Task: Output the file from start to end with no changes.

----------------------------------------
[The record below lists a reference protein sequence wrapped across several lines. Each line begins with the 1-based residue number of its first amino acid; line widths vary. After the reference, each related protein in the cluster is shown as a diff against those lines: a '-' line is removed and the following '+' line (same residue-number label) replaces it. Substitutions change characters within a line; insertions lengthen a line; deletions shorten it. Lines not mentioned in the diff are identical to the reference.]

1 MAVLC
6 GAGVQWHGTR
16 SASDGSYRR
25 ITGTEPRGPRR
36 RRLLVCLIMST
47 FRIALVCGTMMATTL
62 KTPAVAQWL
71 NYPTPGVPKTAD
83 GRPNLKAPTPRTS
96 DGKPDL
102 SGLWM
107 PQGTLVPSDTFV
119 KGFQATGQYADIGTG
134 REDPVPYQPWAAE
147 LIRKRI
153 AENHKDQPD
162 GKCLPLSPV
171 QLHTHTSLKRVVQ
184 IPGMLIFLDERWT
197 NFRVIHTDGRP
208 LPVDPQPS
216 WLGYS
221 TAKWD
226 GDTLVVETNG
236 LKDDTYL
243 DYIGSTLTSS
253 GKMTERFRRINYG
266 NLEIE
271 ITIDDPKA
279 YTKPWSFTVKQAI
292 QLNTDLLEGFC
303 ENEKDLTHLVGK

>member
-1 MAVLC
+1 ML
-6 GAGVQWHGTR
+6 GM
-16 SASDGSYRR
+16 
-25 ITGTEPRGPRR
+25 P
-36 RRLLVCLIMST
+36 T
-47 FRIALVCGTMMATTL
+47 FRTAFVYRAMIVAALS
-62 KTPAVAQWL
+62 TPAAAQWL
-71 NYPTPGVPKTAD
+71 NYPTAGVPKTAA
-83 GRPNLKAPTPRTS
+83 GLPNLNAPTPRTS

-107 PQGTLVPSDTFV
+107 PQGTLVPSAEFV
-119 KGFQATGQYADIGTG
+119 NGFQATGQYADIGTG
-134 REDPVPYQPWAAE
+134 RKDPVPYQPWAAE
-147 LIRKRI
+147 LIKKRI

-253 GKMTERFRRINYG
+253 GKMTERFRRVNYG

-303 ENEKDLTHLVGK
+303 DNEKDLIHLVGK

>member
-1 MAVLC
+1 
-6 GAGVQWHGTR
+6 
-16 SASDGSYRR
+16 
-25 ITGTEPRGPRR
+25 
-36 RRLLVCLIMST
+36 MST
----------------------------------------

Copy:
[The record below lists a reference protein sequence wrapped across several lines. Each line begins with the 1-based residue number of its first amino acid; line widths vary. After the reference, each related protein in the cluster is shown as a diff against those lines: a '-' line is removed and the following '+' line (same residue-number label) replaces it. Substitutions change characters within a line; insertions lengthen a line; deletions shorten it. Lines not mentioned in the diff are identical to the reference.]

1 MAVLC
6 GAGVQWHGTR
16 SASDGSYRR
25 ITGTEPRGPRR
36 RRLLVCLIMST
47 FRIALVCGTMMATTL
62 KTPAVAQWL
71 NYPTPGVPKTAD
83 GRPNLKAPTPRTS
96 DGKPDL
102 SGLWM
107 PQGTLVPSDTFV
119 KGFQATGQYADIGTG
134 REDPVPYQPWAAE
147 LIRKRI
153 AENHKDQPD
162 GKCLPLSPV
171 QLHTHTSLKRVVQ
184 IPGMLIFLDERWT
197 NFRVIHTDGRP
208 LPVDPQPS
216 WLGYS
221 TAKWD
226 GDTLVVETNG
236 LKDDTYL
243 DYIGSTLTSS
253 GKMTERFRRINYG
266 NLEIE
271 ITIDDPKA
279 YTKPWSFTVKQAI
292 QLNTDLLEGFC
303 ENEKDLTHLVGK

>member
-1 MAVLC
+1 ML
-6 GAGVQWHGTR
+6 GM
-16 SASDGSYRR
+16 
-25 ITGTEPRGPRR
+25 P
-36 RRLLVCLIMST
+36 T
-47 FRIALVCGTMMATTL
+47 FRTAFVYRAMIVAALS
-62 KTPAVAQWL
+62 TPAAAQWL
-71 NYPTPGVPKTAD
+71 NYPTAGVPKTAA
-83 GRPNLKAPTPRTS
+83 GLPNLNAPTPRTS

-107 PQGTLVPSDTFV
+107 PQGTLVPSAEFV
-119 KGFQATGQYADIGTG
+119 NGFQATGQYADIGTG
-134 REDPVPYQPWAAE
+134 RKDPVPYQPWAAE
-147 LIRKRI
+147 LIKKRI

-253 GKMTERFRRINYG
+253 GKMTERFRRVNYG

-303 ENEKDLTHLVGK
+303 DNEKDLIHLVGK

>member
-1 MAVLC
+1 
-6 GAGVQWHGTR
+6 
-16 SASDGSYRR
+16 
-25 ITGTEPRGPRR
+25 
-36 RRLLVCLIMST
+36 MST